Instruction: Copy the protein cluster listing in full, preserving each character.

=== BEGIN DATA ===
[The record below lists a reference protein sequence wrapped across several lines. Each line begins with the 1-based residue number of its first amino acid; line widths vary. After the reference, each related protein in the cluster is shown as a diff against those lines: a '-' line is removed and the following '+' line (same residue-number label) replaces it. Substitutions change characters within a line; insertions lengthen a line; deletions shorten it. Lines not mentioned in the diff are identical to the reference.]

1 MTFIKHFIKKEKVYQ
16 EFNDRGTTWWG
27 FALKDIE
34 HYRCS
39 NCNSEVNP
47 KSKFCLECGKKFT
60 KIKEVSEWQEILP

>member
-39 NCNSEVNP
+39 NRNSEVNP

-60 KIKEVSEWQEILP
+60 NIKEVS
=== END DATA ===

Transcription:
[The record below lists a reference protein sequence wrapped across several lines. Each line begins with the 1-based residue number of its first amino acid; line widths vary. After the reference, each related protein in the cluster is shown as a diff against those lines: a '-' line is removed and the following '+' line (same residue-number label) replaces it. Substitutions change characters within a line; insertions lengthen a line; deletions shorten it. Lines not mentioned in the diff are identical to the reference.]

1 MTFIKHFIKKEKVYQ
16 EFNDRGTTWWG
27 FALKDIE
34 HYRCS
39 NCNSEVNP
47 KSKFCLECGKKFT
60 KIKEVSEWQEILP

>member
-39 NCNSEVNP
+39 NRNSEVNP

-60 KIKEVSEWQEILP
+60 NIKEVS